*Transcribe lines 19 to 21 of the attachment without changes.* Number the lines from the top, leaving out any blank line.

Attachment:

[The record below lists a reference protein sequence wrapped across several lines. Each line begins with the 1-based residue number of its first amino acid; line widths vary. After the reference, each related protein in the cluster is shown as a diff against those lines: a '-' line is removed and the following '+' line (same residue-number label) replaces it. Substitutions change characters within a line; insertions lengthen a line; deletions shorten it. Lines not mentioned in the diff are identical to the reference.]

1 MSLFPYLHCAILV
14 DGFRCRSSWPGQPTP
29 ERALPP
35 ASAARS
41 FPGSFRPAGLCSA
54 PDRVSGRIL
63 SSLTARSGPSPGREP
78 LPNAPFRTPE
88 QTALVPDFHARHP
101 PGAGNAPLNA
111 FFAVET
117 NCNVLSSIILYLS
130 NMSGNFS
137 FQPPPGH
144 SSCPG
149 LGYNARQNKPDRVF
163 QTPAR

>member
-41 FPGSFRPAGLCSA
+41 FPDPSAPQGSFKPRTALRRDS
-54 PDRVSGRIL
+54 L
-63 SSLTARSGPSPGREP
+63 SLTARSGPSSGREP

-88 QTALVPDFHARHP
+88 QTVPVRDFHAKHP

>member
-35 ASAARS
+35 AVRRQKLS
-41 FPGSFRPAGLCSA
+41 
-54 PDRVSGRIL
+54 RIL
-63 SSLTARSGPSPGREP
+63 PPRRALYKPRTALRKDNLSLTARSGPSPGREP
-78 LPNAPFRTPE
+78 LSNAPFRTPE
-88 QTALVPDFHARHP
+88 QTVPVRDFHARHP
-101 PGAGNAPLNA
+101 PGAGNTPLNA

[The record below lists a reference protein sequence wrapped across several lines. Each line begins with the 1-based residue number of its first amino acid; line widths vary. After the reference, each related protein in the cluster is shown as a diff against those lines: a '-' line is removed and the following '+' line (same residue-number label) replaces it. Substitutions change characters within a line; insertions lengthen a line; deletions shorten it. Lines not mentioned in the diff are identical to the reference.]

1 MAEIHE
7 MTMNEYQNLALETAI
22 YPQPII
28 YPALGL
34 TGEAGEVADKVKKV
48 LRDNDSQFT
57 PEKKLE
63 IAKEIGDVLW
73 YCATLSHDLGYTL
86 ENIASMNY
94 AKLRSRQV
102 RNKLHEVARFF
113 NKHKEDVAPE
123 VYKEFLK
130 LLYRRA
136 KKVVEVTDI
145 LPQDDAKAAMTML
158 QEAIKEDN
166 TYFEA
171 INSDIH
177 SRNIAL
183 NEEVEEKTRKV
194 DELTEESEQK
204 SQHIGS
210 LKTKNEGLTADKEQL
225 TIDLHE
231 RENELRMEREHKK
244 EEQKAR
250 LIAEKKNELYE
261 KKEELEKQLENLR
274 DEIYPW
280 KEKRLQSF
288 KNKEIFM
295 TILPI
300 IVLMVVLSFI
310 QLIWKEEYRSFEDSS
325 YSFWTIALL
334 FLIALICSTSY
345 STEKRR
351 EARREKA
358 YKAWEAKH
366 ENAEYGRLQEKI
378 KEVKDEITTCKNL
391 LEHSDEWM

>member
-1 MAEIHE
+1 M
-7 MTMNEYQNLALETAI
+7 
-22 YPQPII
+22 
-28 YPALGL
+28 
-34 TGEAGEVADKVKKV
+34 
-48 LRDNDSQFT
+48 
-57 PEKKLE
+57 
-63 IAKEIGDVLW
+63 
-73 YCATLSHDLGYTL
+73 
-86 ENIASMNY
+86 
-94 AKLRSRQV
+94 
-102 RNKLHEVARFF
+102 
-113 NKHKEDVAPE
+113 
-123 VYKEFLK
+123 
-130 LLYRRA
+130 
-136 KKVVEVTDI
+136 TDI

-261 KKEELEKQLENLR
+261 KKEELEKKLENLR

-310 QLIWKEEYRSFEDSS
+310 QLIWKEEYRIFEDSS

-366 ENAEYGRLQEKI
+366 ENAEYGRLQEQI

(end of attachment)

>member
-41 FPGSFRPAGLCSA
+41 FPDPSAPQGSFKPRTALRRDS